Suppression of c-myc expression and c-Myc function in response to sustained DNA damage in MCF-7 breast tumor cells

Kj. Magnet et al., Suppression of c-myc expression and c-Myc function in response to sustained DNA damage in MCF-7 breast tumor cells, BIOCH PHARM, 62(5), 2001, pp. 593-602
Citations number
Categorie Soggetti
Pharmacology & Toxicology
Journal title
ISSN journal
0006-2952 → ACNP
Year of publication
593 - 602
SICI code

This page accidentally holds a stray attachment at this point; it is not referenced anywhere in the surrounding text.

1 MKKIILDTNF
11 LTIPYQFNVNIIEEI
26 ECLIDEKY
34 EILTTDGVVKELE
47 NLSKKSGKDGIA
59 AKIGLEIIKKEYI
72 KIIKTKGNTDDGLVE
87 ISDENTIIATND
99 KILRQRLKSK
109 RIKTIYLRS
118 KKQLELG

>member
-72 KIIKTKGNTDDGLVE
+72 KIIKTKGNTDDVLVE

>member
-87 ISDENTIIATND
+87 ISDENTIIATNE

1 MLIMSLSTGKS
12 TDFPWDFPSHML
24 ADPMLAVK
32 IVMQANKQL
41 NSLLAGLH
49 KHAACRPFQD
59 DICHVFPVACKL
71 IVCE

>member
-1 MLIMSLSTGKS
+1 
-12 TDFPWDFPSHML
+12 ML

The topoisomerase II inhibitors teniposide (VM-26), doxorubicin, and amsacr ine (m-AMSA), as well as ionizing radiation, induce a transient suppression of c-myc mRNA, which correlates with growth inhibition of MCF-7 breast tum or cells. To further assess the involvement of c-myc in the DNA damage-indu ced signal transduction pathways of the breast tumor cell, we determined th e influence of sustained DNA damage on c-myc expression, c-Myc protein leve ls and c-Myc function. Continuous exposure of MCF-7 breast tumor cells to V M-26 induced DNA strand breaks that were sustained for at least 9 hr. DNA s trand breakage was accompanied by a decline in c-myc transcripts and c-Myc protein levels by >90% after VM-26 exposure for 24 hr. The activity of a tr anscriptional target of the c-Myc protein, ornithine decarboxylase, was red uced by approximately 75% within 9 hr of DNA damage, in parallel to the dec lines in c-myc mRNA and protein levels. Extended exposure to VM-26 resulted in an initial loss of approximately 35% of the cell population followed by the death of additional cells such that by 72 hr only 50% of the cells wer e viable. Although apoptosis was evident 72 hr after initiating drug exposu re [based on cell cycle analysis, terminal deoxynucleotidyl transferase-med iated dUTP nick end-labeling (TUNEL) assays, and an assessment of cell morp hology], the primary phase of cell killing, which occurred during the first 24 hr was non-apoptotic. These studies indicate that non-apoptotic, pathwa ys can also mediate cell death in the breast tumor cell and support the rol e of c-myc expression, c-Myc protein, and c-Myc function as elements of the DNA damage response pathway in the breast tumor cell. (C) 2001 Elsevier Sc ience Inc. All rights reserved.